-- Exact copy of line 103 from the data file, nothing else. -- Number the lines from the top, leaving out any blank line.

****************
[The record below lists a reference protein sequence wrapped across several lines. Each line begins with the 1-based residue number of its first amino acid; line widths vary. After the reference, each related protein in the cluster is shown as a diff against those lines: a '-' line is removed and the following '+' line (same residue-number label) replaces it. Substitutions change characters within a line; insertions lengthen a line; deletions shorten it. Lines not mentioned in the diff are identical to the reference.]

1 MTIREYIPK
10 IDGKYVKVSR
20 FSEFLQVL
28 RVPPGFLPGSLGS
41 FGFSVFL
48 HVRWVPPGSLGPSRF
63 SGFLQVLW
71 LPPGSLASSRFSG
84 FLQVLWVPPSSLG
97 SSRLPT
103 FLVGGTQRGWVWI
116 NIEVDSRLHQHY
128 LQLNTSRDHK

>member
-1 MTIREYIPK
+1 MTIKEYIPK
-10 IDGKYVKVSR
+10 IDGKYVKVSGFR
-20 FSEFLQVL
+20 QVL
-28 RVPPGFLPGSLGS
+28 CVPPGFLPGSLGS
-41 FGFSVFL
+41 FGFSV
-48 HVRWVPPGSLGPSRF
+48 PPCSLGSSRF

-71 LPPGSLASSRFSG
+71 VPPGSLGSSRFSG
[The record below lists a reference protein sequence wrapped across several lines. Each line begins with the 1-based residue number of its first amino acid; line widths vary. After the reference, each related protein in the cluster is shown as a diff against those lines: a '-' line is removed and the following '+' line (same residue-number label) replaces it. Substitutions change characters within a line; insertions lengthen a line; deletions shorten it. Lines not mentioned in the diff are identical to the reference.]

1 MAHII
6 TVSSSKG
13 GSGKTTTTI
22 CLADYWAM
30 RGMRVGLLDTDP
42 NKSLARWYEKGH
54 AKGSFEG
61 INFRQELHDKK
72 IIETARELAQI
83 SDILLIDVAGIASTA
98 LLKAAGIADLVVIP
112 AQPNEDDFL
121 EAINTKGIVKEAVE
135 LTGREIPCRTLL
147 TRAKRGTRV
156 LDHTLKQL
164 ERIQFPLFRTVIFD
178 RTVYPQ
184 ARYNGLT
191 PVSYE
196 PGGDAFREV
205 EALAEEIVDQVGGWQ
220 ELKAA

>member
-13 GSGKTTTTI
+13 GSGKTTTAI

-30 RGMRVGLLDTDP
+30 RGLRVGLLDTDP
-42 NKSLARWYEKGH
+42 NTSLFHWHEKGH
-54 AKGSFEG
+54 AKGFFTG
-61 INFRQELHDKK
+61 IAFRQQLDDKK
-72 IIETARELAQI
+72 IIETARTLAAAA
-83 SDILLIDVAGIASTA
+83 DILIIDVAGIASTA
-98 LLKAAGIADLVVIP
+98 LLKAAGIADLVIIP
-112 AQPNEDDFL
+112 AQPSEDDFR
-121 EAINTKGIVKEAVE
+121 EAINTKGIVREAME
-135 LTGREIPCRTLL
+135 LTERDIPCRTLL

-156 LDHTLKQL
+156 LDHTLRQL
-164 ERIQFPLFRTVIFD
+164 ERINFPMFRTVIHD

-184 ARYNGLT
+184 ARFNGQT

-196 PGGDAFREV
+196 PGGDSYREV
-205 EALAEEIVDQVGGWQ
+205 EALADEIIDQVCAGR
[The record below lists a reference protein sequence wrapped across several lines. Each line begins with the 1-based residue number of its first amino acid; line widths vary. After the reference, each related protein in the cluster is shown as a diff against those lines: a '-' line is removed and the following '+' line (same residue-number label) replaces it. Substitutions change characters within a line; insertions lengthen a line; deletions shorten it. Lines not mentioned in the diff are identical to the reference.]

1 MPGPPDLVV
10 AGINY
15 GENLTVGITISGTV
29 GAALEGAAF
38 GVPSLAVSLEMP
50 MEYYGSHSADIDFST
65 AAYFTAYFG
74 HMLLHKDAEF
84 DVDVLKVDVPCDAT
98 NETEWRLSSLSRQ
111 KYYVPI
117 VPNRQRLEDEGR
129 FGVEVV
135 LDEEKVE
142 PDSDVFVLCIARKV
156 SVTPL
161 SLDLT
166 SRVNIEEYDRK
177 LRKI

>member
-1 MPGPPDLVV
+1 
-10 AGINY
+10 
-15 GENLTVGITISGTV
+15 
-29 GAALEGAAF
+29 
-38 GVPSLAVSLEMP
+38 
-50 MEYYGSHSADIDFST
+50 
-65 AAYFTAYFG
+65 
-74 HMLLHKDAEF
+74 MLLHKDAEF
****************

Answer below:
156 SVTPL